Rock & Roll Hall of Fame to reopen with new precautions

CLEVELAND (AP) — The Rock and Roll Hall of Fame is reopening, but fans better practice social distancing by staying at least “two Stratocasters apart” and bring their credit cards. Officials announced on Thursday that rock’s shrine in Cleveland will reopen on June 15 after closing on March 14 because of the coronavirus pandemic. Temperatures will be checked at the door and fans must wear masks. There will be continuous cleaning inside and hand sanitizers. There also will be advance online ticketing, limited capacity with timed ticketing and no cash accepted. Visitors must also practice social distancing of 6 feet, or at least the distance of two Stratocaster guitars. Live music will resume on the plaza in July.


1 dead, 2 injured in park shooting, second death in days

LIBERTY TOWNSHIP, Ohio (AP) — Gunfire in a Cincinnati suburb has claimed another life in a park for the second time in two days. The Butler County Sheriff’s Office says one person was gunned down and two others were injured Wednesday night in Liberty Park in Liberty Township. Authorities have not released the name of the dead person. Investigators say the other two sustained injuries that were not life threatening. The violence came after 25-year-old Khalic Milton of Cincinnati was found shot multiple times Tuesday near the scene of Wednesday’s shooting. Authorities say Milton was lured to the site in a plot to steal his car. Two suspects are facing charges and police are seeking a third suspect.


Ohio State University soil professor gets World Food Prize

DES MOINES, Iowa (AP) — A soil scientist whose research has led to improved food production and a better understanding of how atmospheric carbon can be held in the soil to help combat climate change is this year’s recipient of the World Food Prize. Rattan Lal is a professor of soil science at Ohio State University and founding director of its Carbon Management and Sequestration Center. He was announced as the 2020 winner during an online ceremony on Thursday. Lal’s research has demonstrated how healthy soils result in higher crop yields, while requiring less land, chemicals, tillage, water and energy. The foundation that awards the $250,000 prize is based in Des Moines.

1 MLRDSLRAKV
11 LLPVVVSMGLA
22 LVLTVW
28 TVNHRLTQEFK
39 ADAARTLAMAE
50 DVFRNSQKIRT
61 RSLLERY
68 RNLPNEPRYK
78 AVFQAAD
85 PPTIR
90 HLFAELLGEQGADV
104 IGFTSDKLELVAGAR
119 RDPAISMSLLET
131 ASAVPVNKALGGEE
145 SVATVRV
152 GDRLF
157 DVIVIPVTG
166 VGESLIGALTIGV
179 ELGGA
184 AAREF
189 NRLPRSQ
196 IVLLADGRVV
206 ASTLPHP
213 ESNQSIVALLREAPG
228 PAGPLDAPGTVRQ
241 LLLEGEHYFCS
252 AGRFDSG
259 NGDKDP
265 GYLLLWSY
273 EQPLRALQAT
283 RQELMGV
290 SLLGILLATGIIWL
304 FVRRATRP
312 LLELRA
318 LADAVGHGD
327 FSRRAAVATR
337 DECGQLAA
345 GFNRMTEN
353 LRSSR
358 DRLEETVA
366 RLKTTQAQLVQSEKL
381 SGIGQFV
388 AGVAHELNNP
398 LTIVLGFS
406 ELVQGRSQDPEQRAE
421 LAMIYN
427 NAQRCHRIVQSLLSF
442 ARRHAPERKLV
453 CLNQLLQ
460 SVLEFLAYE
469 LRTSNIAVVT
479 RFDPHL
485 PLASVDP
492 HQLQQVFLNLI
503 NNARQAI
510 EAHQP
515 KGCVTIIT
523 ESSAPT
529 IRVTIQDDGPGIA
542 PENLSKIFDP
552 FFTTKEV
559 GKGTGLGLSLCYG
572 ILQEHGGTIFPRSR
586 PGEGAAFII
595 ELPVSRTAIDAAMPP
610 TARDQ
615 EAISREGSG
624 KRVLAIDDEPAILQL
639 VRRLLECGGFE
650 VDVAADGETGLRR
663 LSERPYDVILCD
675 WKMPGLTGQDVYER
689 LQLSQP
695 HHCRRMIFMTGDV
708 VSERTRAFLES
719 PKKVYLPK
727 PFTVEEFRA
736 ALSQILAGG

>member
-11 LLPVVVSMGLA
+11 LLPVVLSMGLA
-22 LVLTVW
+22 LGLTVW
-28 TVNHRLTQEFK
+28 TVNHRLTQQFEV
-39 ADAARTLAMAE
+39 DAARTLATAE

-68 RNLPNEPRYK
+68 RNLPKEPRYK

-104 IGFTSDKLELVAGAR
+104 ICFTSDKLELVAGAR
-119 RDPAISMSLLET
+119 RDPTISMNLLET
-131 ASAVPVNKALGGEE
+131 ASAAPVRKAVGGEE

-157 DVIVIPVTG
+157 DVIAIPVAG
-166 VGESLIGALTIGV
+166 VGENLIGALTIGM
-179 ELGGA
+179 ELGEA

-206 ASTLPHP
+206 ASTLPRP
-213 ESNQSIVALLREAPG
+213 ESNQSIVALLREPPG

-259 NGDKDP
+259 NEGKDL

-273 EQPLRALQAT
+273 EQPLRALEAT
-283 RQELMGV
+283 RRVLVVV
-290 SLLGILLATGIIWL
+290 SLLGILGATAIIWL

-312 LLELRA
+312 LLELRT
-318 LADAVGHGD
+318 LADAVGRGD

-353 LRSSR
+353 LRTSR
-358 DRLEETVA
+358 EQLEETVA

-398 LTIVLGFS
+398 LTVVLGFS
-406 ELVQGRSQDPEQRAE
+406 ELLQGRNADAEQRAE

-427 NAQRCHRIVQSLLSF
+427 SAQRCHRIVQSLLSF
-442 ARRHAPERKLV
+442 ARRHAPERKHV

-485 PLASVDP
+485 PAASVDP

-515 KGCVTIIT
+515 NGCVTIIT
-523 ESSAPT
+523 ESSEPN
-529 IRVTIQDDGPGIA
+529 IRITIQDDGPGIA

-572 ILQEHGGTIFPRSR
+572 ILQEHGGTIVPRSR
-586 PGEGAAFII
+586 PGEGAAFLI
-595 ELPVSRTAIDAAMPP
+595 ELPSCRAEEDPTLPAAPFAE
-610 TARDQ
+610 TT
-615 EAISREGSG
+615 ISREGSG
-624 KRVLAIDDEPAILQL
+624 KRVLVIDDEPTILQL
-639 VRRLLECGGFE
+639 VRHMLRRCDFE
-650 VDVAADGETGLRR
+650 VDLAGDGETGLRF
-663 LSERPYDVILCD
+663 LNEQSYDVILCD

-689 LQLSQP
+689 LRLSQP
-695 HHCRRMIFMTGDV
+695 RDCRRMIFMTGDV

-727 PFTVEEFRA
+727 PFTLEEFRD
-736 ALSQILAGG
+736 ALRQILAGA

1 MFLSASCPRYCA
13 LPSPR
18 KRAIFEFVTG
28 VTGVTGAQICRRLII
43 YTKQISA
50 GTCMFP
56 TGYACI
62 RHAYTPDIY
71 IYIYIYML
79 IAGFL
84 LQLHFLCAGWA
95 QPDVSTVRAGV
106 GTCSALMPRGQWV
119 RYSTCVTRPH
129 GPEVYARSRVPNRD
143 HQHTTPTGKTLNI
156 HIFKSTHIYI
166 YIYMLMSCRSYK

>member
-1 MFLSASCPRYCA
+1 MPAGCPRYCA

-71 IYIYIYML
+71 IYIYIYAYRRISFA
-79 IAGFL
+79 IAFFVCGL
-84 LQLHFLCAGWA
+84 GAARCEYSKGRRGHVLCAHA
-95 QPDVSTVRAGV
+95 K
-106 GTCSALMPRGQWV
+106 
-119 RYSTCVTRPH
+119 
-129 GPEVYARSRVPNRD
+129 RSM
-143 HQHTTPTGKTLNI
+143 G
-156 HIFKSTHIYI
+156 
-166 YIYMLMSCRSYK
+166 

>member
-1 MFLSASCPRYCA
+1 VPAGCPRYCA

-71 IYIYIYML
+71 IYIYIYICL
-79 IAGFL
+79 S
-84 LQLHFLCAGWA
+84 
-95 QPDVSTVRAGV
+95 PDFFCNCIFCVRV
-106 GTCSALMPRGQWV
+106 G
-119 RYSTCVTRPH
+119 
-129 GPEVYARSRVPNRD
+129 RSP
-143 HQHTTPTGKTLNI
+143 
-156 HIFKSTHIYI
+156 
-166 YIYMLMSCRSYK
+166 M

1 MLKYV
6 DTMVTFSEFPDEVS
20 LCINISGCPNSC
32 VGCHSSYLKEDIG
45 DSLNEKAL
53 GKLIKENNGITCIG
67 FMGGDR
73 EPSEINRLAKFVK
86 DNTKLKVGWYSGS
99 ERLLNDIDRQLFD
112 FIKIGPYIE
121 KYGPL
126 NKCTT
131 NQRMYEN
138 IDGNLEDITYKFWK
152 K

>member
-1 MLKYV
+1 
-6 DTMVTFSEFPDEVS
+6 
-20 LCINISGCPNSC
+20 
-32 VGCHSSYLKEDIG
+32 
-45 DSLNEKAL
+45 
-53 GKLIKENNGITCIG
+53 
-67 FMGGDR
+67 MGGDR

Sponsors of Ohio sports betting bills optimistic on a deal

CLEVELAND (AP) — Sponsors of Ohio's legislative efforts to make sports betting legal believe the House and Senate can work out a compromise despite differences on who would regulate it. The House overwhelmingly approved legislation in late May to put the Ohio Lottery Commission in charge of sports betting and give much of the tax proceeds to education. A Senate bill stuck in committee as the coronavirus pandemic slows legislative work makes the Casino Control Commission the chief regulator with no detailed plan on where tax proceeds would go. Rep. Dave Greenspan says the state Constitution favors the House version.


Mid-American schools create separate conference for esports

COLUMBUS, Ohio (AP) — A dozen schools in the Mid-American Conference are creating a standalone esports conference to offer structured competition without the extensive rules that govern intercollegiate athletics. MAC Commissioner Jon Steinbrecher says they're hoping it's an advantage in recruiting and engaging more competitive video gamers. The structure allows teams to enlist not just amateurs but players who've gone pro. Steinbrecher says the new Esports Collegiate Conference plans to be open to schools outside the MAC and operate separately from it. Competition starts this fall. The spring season will feature competitions in League of Legends and Overwatch, with the champions getting automatic bids to national postseason tournaments for those titles.